He was ordered held on $5,000 bail, half the amount sought by prosecutors.
But on June 21, the Manhattan District Attorney’s office dismissed the case. At the same hearing, Brito pleaded to petty larceny in the January Midtown robbery case and was told he would later be sentenced to three years probation.
The next day, June 22, Brito hit a CVS on Amsterdam Ave. on the Upper West Side, stealing 22 packages of Colgate, two packages of Crest, 13 Goodline razors, three Harry’s trimmers and three razor blades.
He pleaded guilty to petty larceny in that case, and was given a conditional discharge and released.
A police source told of two incidents at the CVS store where Brito was stabbed.
On June 29, Brito was busted for stealing hair care and beauty projects from the Broadway and W. 49th St. CVS, said the source. Three days later, he returned to the same CVS, stole merchandise and was arrested, the source said.
Brito’s father told the Daily News on Friday that his son, who he calls “Charlie,” was a well-behaved youngster. “I used to take him to church,” said Juan Brito, 75. “I helped him to be a good boy. He didn’t get into trouble that I know of.”
Charlie’s later life was marked by a series of relationships with women — including a long relationship with a woman in Jersey City, his father said. “He was in an apartment, and they had a dog,” said Juan Brito.
That relationship turned bad, and eventually Charlie became homeless and turned to drugs, his father said.
“I don’t know what kind of drugs he used,” Juan Brito said. But he said he was unable to help his son. “He was a man. He could decide. I tried to help him, but he didn’t want to change.”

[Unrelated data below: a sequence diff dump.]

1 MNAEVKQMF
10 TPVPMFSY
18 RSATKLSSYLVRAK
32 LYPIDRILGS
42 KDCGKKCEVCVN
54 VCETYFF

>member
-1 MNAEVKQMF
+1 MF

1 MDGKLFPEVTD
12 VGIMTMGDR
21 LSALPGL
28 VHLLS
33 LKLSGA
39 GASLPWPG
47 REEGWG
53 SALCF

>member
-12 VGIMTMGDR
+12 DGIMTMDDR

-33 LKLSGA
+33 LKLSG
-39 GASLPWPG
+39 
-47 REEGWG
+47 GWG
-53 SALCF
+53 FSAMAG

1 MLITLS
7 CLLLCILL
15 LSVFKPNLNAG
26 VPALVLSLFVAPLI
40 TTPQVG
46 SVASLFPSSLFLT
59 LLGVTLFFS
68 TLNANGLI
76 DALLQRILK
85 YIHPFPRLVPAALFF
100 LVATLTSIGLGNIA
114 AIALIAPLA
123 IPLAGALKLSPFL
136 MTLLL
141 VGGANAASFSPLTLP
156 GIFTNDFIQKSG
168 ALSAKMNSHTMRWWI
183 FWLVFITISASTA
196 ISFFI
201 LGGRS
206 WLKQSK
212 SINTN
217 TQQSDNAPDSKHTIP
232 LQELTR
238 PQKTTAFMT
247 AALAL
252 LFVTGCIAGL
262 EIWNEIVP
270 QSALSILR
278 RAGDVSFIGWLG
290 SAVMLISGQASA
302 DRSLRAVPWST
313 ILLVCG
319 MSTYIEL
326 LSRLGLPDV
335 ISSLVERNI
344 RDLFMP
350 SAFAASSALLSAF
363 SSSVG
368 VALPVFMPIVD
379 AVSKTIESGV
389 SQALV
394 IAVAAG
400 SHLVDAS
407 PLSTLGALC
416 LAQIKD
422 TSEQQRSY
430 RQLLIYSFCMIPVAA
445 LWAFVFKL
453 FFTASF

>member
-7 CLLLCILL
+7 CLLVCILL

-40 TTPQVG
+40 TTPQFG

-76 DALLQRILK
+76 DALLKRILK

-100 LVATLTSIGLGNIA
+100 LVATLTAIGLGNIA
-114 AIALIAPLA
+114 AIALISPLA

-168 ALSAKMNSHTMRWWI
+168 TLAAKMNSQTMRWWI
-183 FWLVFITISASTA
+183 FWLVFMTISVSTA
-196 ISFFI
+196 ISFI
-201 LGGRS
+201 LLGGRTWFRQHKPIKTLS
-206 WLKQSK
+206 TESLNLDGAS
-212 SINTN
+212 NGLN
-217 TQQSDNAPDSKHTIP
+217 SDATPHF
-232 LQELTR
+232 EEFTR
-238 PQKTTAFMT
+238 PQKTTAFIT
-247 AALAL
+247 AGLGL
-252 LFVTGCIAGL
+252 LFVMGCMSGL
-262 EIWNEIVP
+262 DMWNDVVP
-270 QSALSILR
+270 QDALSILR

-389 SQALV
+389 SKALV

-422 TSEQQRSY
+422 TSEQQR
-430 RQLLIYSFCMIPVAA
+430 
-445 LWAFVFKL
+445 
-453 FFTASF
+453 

Juan Brito, a Florida resident, said he believes his son had two children, a girl and a boy. He said he hadn’t spoken to his son in a long time, but that Charlie kept in touch with his mother. “His mother saw him not too long ago,” Juan Brito said. “I talked to her, and I thought something strange might happen. I had a feeling.”
Enoe is working on putting together a bail package, said Freedman — but he said the process could take time. Enoe will be subject to electronic monitoring if he his released, which could take up to two weeks to arrange, the lawyer said.
Asked about Enoe’s emotional state, Fredman said: “He’s very, very upset because he thought he was trying to do the right thing, and something really bad ended up happening out of this, which he did not want.”
Friday afternoon, as Enoe awaited arraignment, his mother lamented his plight and said the charges should be dropped.
”He did what he had to do,” she said. “My son is a very good person. My son never gets involved in this situation before. He’s a very dedicated worker. One of the people from one of the stores where he works just called me and tell me that he knows him for a while and that’s he’s very respectful.
“He’s a very dedicated worker, and they will see to it that everything goes well with him.”